Opinion: California restaurants need protection from COVID lawsuits to reopen safely

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March 3, 2020

California restaurant owners and employees celebrated the end of strict closures and began the process of reopening. While California remains the only state in the country to continue to ban indoor dining, most of us are back cooking, serving and most importantly cleaning for our valued customers.

Unfortunately, our problems are not over.

Restaurant owners have been considering possible COVID-related lawsuits for years. A single lawsuit could mean, once again, closed doors and fired employees – this time permanently. In other words, we are not protected.

As politicians in Sacramento constantly remind us, California is the fifth world economy. Yet these same politicians seem to forget that the economy is fueled by millions of small businesses responsible for tens of millions of jobs. Our leaders in Sacramento have left businesses wide open to COVID-related litigation that promises massive salaries for lawyers, but risking the survival of the businesses and the jobs they support.

Unfortunately the restaurants are worse than most. Already low and declining profit margins, coupled with the disproportionate negative effects of bottlenecks, hold us by a thread. As a chef and restaurant owner, I have seen massive and permanent downsizing across the industry before, with take out and curbside pickups becoming the new normal. And as eating habits shift away from dining out, nearly every restaurant is struggling to cope.

Now add chases to the mix. Between various waves of blockages and difficulty paying employees, and back and forth between indoor and outdoor dining and the size of tables, lawyers are spinning like sharks in water. Lawyers for the plaintiffs are looking for clients who have had COVID-19. Restaurants, especially those that are small and family-friendly, are easy targets.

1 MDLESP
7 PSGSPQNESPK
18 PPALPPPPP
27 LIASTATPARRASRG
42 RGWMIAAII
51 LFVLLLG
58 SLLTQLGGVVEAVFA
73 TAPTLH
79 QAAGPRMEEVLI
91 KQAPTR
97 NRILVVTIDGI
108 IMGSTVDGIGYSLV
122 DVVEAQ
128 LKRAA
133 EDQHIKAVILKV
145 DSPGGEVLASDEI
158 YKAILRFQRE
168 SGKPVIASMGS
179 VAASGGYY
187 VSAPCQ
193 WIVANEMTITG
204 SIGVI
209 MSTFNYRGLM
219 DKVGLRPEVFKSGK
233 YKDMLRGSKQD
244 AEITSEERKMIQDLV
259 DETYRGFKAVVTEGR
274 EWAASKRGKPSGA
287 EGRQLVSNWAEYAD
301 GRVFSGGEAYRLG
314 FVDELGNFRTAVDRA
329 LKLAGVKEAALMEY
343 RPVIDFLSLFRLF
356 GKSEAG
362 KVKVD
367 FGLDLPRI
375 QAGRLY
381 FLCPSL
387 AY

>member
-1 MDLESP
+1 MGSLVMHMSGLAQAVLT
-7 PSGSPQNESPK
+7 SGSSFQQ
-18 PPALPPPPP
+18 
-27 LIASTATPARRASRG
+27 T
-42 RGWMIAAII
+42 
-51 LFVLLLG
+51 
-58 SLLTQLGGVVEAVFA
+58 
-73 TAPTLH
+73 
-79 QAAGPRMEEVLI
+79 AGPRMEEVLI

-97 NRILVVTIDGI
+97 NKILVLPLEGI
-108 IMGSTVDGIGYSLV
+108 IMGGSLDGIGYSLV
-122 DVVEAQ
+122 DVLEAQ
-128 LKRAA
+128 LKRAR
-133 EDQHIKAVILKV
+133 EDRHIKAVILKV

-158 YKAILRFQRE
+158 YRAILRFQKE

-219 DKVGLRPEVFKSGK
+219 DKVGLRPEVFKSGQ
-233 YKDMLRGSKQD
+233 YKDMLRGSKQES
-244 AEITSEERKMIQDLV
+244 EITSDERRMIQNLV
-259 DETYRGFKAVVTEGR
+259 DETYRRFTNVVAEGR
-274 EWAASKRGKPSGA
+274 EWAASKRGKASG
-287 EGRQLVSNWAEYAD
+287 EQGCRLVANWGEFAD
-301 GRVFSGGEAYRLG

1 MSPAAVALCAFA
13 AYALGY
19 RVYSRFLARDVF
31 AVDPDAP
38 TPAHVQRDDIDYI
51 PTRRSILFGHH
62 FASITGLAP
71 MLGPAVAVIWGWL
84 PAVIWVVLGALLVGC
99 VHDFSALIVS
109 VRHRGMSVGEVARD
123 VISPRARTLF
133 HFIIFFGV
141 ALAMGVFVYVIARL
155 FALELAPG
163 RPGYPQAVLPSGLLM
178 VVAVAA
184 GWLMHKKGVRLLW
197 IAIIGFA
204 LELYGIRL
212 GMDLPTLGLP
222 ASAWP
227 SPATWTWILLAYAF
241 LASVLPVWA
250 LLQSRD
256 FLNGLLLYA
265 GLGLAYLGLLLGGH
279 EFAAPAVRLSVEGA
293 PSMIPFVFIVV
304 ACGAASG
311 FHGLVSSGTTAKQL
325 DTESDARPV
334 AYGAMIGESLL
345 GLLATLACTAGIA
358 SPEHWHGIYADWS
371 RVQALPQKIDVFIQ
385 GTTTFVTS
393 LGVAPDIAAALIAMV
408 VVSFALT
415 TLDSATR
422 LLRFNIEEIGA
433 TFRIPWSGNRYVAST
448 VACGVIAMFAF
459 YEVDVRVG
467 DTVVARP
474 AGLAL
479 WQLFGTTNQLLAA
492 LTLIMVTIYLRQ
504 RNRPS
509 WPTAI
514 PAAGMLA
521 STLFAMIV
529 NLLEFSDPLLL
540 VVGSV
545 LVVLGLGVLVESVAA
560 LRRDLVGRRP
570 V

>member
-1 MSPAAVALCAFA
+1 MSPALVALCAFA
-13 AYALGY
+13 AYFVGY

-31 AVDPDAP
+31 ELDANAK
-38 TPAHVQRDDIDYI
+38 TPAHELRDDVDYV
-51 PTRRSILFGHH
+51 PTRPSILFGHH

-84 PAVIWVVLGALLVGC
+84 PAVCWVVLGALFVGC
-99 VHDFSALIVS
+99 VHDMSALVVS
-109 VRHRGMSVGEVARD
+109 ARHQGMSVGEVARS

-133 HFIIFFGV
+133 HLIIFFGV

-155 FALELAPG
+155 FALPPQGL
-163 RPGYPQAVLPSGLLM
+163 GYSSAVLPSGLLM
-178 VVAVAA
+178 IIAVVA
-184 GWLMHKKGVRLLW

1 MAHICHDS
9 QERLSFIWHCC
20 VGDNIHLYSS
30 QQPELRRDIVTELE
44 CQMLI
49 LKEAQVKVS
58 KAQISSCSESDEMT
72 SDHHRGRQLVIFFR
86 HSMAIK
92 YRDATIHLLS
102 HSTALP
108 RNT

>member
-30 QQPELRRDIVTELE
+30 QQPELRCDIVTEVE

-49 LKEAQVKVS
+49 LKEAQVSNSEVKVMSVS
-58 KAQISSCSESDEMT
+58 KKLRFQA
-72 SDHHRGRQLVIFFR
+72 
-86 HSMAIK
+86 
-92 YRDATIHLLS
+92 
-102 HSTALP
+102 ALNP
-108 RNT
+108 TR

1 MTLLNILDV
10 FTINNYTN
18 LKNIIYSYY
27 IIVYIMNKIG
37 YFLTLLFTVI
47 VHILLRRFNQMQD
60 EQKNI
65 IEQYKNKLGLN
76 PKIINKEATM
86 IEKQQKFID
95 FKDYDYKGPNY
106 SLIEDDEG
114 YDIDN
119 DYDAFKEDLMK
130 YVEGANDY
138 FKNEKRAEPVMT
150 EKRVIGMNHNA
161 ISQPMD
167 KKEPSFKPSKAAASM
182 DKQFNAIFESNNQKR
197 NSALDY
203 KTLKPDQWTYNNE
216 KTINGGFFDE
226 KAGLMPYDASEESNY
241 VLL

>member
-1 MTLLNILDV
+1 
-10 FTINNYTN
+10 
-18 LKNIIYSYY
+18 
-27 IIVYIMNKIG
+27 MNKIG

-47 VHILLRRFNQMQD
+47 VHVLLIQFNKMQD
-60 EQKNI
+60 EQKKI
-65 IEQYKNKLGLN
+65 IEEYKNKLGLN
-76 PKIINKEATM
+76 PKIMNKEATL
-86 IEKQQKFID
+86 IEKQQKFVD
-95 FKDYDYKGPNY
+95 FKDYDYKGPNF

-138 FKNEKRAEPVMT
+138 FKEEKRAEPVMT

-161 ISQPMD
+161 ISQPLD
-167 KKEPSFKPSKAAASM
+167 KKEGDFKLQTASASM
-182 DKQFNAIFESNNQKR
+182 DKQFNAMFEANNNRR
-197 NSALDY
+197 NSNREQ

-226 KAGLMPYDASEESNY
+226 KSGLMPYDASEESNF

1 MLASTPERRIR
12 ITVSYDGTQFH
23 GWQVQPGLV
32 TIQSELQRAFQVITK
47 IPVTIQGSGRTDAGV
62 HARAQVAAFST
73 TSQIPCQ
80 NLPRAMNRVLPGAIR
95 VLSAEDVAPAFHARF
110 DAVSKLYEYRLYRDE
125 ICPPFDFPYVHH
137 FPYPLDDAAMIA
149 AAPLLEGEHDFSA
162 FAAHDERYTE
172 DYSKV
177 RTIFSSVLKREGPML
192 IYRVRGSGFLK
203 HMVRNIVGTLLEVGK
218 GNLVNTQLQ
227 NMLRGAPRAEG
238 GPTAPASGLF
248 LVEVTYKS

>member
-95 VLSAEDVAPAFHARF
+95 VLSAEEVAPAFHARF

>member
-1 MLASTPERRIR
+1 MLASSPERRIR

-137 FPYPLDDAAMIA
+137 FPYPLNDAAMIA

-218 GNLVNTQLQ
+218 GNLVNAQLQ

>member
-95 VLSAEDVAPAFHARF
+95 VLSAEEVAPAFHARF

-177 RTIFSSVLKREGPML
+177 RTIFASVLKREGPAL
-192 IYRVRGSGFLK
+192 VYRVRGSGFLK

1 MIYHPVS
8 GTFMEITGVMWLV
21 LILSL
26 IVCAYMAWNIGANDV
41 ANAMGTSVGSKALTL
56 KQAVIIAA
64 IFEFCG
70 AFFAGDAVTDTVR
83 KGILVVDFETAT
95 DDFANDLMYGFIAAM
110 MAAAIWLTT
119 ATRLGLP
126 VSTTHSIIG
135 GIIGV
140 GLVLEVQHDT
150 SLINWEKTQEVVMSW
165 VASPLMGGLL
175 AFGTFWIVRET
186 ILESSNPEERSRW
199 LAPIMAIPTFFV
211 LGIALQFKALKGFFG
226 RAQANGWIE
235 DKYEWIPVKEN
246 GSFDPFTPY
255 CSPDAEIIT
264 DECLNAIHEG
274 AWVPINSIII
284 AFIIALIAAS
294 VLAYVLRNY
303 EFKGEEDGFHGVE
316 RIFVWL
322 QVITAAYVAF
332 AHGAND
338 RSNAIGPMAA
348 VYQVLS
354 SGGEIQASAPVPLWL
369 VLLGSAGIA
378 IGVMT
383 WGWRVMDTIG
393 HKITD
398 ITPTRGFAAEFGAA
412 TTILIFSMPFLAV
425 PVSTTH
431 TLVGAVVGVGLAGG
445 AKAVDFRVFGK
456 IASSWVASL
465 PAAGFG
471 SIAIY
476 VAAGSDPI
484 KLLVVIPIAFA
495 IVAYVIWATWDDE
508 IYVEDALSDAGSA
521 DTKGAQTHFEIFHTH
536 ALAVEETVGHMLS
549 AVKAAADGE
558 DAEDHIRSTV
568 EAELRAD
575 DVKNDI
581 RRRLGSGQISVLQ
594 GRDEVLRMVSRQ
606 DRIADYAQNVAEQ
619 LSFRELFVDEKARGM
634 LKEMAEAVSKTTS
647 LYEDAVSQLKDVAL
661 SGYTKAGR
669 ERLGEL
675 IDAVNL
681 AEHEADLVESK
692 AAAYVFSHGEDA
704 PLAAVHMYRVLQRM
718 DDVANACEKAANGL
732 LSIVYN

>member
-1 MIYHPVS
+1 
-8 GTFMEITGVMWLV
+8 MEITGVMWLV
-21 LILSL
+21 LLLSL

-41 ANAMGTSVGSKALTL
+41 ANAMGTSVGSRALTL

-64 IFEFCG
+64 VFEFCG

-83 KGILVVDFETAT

The big chains can afford lawyers. Mom and Pop places can’t. Imagine investing your savings in a family restaurant and then being forced to pay large settlements up front just because you can’t afford to go to court. They cannot afford legal representation or expert witnesses to testify that a particular measure was flawless to prevent the transmission of the coronavirus. Many will give up and declare bankruptcy.

The research carried out by the Littler Mendelson Law Firm found that nearly 2,000 COVID-related liability lawsuits had been filed since the start of the pandemic. These numbers have steadily increased as the pandemic has spread. When one lawyer is successful, many more follow.

At this point, if you think the defendants are innocent until proven guilty in the United States, your legal acumen is impressive. Unfortunately, in California, companies now have to prove they did not give someone COVID-19 in these cases, no matter how baseless a plaintiff’s case may be. Providing this proof can be almost impossible. Even public health experts agree that nothing can really mitigate the spread of the virus with 100% effectiveness.

So we end up with two results. The two restaurants choose to open their doors, following current health and safety guidelines, and face possible legal action. Or we put ourselves in lockdowns and hope we have enough safety net to survive the pandemic.

Thank goodness we now have the opportunity to open up more fully. But the legal issues that come our way is an insult to all the hard-working chefs, restaurateurs, waiters, waitresses and other employees who heroically serve customers and earn a living.

State legislators have the legal power to grant immunity to restaurants and businesses. They must act on this authority and anticipate civil liability for COVID-related claims. Across the country, communities have come together to shop and eat local. We need lawmakers to come together to get the job done for small businesses.

Andrew Gruel is the CEO and Chief Executive Officer of Slapfish, a Huntington Beach-based seafood restaurant franchise, and a judge and host on the Food Network. He wrote this column for CalMatters, a public service journalism firm committed to explaining how the California State Capitol works and why it matters.


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